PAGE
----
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After further studies, he confirmed that the fungus growing there was Penicillium and its secretion had destroyed the bacterial colonies. Thus, the first antibiotic – penicillin had been discovered accidentally and this formed the basis for attempts to find cures for incurable diseases. Shouldn’t we always be grateful to Alexander Fleming for discovering life-saving antibiotics?

Useful and Harmful Microbes Class 9 Science Notes Maharashtra Board

Ants grow fungi in their termitarium (anthill) and obtain food from it. Some species of wasps and other insects lay their eggs in the fungal bodies growing on trees thus ensuring a food supply for their larvae.

Harmful Micro-Organisms

Microscopic spores of fungi are present in the air. If there is sufficient moisture, spores germinate on cotton fabric, gunny bags, leather, wooden items, etc. The fungal hyphae (fibers of the fungus) penetrate deep into the material to obtain nutrition and reproduce. This causes the materials to wear and become weak. As a result, gunny bags, leather items like shoes, purses, belts, etc. on which fungi have grown do not last long. Wooden items also get spoilt. Various species of fungi grow on food items like pickles, murabba, jam, sauce, chutney, etc. They use the nutrients in these food items for growth and reproduction. During this activity, fungi release mycotoxins, certain poisonous chemicals, into the food, and thus food becomes poisonous. Hence, the food on which fungi have grown cannot be eaten.

Sometimes, cases of food poisoning occur during community feasts. How does the food become poisonous all of a sudden? The bacteria that spoil cooked food is Clostridium. Out of about 100 different species of this bacterium, some are free living in the soil whereas some live in the alimentary canal of humans and other animals. These bacteria are rod-shaped and produce bottle-shaped endospores in adverse conditions. One special characteristic of these bacteria is that they cannot withstand the normal oxygen level of the air because they grow in anaerobic conditions.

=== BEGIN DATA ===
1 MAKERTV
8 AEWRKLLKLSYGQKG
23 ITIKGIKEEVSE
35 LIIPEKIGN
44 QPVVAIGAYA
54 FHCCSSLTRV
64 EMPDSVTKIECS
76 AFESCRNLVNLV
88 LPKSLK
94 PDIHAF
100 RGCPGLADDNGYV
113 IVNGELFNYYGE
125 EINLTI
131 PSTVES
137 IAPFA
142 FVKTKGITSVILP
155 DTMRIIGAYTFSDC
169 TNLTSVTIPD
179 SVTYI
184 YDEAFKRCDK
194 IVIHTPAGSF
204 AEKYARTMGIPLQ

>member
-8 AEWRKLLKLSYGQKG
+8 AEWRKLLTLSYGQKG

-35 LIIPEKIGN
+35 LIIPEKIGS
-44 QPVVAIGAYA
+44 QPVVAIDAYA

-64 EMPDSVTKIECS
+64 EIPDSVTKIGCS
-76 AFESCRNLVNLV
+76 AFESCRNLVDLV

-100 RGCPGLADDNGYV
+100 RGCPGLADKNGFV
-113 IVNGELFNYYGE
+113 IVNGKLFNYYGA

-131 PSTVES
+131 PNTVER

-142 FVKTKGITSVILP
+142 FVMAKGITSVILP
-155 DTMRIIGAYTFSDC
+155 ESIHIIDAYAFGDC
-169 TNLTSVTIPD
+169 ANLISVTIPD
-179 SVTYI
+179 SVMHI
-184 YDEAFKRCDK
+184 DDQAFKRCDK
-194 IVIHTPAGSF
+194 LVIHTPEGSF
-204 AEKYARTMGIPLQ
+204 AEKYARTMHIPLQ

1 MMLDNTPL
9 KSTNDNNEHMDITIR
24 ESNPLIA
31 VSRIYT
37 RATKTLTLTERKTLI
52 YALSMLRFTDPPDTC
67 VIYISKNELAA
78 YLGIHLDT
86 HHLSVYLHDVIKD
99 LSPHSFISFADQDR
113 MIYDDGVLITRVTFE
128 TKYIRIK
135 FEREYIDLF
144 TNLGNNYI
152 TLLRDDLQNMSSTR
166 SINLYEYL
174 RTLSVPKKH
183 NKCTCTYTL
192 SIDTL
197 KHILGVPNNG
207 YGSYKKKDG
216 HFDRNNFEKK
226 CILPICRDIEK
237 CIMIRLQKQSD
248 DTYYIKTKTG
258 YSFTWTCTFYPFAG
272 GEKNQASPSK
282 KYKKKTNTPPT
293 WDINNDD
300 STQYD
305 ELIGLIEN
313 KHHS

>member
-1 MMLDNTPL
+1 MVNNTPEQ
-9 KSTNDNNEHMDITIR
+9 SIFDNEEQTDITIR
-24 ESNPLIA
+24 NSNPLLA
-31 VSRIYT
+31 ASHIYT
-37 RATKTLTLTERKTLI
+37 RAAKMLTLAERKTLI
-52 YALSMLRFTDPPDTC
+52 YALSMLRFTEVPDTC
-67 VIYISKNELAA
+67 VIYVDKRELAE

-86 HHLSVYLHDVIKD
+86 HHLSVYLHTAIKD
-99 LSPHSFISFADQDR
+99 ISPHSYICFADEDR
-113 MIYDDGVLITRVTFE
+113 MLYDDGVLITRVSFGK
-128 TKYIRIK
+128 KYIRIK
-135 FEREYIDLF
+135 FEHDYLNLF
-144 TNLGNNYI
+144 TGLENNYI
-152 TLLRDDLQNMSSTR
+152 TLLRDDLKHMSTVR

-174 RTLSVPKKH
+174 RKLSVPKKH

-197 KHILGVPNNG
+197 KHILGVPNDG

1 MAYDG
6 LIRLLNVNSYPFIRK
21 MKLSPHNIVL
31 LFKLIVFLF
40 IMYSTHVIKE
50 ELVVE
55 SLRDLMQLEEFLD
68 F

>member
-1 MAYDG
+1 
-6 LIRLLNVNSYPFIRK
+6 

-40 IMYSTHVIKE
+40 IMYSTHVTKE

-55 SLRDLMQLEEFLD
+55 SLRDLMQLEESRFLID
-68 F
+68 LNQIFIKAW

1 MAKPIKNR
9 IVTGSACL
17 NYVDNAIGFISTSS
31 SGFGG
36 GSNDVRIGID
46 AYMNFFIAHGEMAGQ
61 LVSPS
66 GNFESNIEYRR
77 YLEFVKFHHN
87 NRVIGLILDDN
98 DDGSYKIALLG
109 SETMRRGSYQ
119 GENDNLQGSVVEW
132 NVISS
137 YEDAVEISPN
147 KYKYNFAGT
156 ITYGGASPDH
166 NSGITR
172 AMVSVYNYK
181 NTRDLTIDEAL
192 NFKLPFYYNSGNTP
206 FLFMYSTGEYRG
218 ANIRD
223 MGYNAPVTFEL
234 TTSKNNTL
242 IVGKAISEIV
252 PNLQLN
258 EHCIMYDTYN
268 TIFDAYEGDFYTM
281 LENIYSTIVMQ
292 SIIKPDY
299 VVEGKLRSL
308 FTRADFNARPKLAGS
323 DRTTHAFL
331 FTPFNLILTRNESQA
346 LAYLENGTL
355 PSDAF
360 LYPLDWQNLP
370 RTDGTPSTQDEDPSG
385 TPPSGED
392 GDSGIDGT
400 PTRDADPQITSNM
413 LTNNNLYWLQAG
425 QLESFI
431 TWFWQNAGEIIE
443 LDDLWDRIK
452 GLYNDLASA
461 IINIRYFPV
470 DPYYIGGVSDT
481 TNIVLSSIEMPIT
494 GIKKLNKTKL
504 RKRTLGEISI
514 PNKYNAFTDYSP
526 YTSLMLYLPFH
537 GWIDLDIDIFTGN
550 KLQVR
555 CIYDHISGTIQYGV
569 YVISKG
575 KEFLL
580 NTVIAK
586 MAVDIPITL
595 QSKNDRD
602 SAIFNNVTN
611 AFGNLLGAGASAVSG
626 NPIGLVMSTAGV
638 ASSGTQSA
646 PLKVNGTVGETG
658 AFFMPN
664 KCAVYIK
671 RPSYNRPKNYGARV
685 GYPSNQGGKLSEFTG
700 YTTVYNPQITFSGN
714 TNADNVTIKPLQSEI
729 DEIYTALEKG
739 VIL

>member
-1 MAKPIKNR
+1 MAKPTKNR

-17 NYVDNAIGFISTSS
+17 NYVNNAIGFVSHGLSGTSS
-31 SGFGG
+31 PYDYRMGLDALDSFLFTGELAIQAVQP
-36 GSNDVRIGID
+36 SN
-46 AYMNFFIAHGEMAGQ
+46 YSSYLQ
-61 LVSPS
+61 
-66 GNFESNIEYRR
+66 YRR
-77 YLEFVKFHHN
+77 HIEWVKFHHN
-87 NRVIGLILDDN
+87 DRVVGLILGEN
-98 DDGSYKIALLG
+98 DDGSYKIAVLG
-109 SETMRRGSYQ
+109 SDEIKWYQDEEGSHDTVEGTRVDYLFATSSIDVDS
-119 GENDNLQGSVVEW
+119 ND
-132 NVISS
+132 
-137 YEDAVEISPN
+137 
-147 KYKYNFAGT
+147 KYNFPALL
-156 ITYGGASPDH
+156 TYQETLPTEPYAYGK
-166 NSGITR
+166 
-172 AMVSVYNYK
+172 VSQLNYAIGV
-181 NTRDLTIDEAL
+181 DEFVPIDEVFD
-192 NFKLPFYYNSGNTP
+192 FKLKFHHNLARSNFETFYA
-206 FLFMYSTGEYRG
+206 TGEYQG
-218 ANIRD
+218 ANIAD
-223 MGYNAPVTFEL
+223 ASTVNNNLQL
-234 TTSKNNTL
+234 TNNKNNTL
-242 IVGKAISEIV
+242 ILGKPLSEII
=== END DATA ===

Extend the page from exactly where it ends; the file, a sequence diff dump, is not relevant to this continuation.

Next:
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Other Harmful Micro-Organisms
Do only the Clostridium bacteria cause illness?
Other kinds of micro-organisms like bacteria, viruses, protozoa, and fungi are also responsible for different diseases that affect humans. You have learned about viruses which are smaller than bacteria and can grow and reproduce only in living cells. Let us see how they are harmful to us.

Useful and Harmful Microbes Class 9 Science Notes Maharashtra Board

It was believed that meat gets spoiled due to some bacteria of the bacillus type but the exact type of bacillus was not known. Van Ermengem proved that the anaerobic bacterium Clostridium botulinum is responsible for food poisoning. Ida Bengston obtained higher education in biochemistry at Chicago University. She conducted important research on the toxin responsible for gas gangrene and the antitoxin useful for treating it. While she was researching the dreaded disease called typhus, she contracted the infection. But, she overcame it and continued her research. For this work, she was honored with the ‘Typhus Medal’ in 1947.

The Spread and Prevention of Disease

Name of Disease Pathogen Mode of Infection Preventive Measures
AIDS Virus Through the blood and semen of the infected person and the milk of a mother suffering from AIDS. Safe sexual contact, avoid reuse of needles and injections.
Hepatitis Virus Contaminated water and food. Clean and filtered water, and proper storage of food.
Influenza Virus Contact with an infected person. Personal hygiene and avoiding contact with infected persons.
Measles and Chickenpox Virus Contact with an infected person. Vaccination, uncontaminated water, clean food.
Bird Flu (H7N9)
Swine Flu (H1N1)
Virus Contact with infected birds and animals. Personal hygiene, properly cooked meat.
Dengue Virus Mosquito bite Cleanliness of surroundings preventing stagnation of water, mosquito control.
Pneumonia Bacteria Droplets spread in the air by an infected person. Vaccination, avoiding contact with infected person.
Leprosy Bacteria Long-term contact with an infected person. Avoiding contact with infected persons and their belongings.
Cholera Bacteria Contaminated food and water. Clean food and water.
Malaria Protozoa Mosquito bite, uncleaned surroundings. Cleanliness of surroundings, preventing stagnation of water, controlling mosquitoes.
Dandruff, Ringworm, Scabies Fungi Contact with an infected person or his/her belongings like clothes. Personal hygiene, avoiding contact with infected person.

Well-structured Maharashtra State Board Class 9 Science Notes Useful and Harmful Microbes can reduce anxiety during exams.